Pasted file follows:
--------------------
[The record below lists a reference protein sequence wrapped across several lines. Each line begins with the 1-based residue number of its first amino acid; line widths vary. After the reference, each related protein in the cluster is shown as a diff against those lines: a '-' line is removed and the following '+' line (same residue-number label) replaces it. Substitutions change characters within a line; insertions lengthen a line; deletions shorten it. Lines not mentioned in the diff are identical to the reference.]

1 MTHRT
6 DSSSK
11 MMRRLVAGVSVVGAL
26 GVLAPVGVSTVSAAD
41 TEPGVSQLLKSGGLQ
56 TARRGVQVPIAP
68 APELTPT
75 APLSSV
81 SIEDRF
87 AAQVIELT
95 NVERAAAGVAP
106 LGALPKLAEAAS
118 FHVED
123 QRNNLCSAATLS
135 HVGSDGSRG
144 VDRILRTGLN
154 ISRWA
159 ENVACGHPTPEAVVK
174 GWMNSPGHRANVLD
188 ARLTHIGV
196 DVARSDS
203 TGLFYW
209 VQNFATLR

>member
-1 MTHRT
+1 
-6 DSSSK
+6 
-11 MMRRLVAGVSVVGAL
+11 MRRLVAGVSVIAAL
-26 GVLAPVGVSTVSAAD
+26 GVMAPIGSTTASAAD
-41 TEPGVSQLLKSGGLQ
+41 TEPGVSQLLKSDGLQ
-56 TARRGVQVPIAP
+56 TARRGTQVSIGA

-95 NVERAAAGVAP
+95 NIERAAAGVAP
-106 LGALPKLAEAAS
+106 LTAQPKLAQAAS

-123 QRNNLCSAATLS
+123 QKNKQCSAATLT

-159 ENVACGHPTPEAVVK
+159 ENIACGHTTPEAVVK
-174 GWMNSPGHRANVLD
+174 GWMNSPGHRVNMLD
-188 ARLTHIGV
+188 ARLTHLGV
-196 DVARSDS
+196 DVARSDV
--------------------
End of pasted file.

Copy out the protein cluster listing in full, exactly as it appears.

[The record below lists a reference protein sequence wrapped across several lines. Each line begins with the 1-based residue number of its first amino acid; line widths vary. After the reference, each related protein in the cluster is shown as a diff against those lines: a '-' line is removed and the following '+' line (same residue-number label) replaces it. Substitutions change characters within a line; insertions lengthen a line; deletions shorten it. Lines not mentioned in the diff are identical to the reference.]

1 MTHRT
6 DSSSK
11 MMRRLVAGVSVVGAL
26 GVLAPVGVSTVSAAD
41 TEPGVSQLLKSGGLQ
56 TARRGVQVPIAP
68 APELTPT
75 APLSSV
81 SIEDRF
87 AAQVIELT
95 NVERAAAGVAP
106 LGALPKLAEAAS
118 FHVED
123 QRNNLCSAATLS
135 HVGSDGSRG
144 VDRILRTGLN
154 ISRWA
159 ENVACGHPTPEAVVK
174 GWMNSPGHRANVLD
188 ARLTHIGV
196 DVARSDS
203 TGLFYW
209 VQNFATLR

>member
-1 MTHRT
+1 
-6 DSSSK
+6 
-11 MMRRLVAGVSVVGAL
+11 MRRLVAGVSVIAAL
-26 GVLAPVGVSTVSAAD
+26 GVMAPIGSTTASAAD
-41 TEPGVSQLLKSGGLQ
+41 TEPGVSQLLKSDGLQ
-56 TARRGVQVPIAP
+56 TARRGTQVSIGA

-95 NVERAAAGVAP
+95 NIERAAAGVAP
-106 LGALPKLAEAAS
+106 LTAQPKLAQAAS

-123 QRNNLCSAATLS
+123 QKNKQCSAATLT

-159 ENVACGHPTPEAVVK
+159 ENIACGHTTPEAVVK
-174 GWMNSPGHRANVLD
+174 GWMNSPGHRVNMLD
-188 ARLTHIGV
+188 ARLTHLGV
-196 DVARSDS
+196 DVARSDV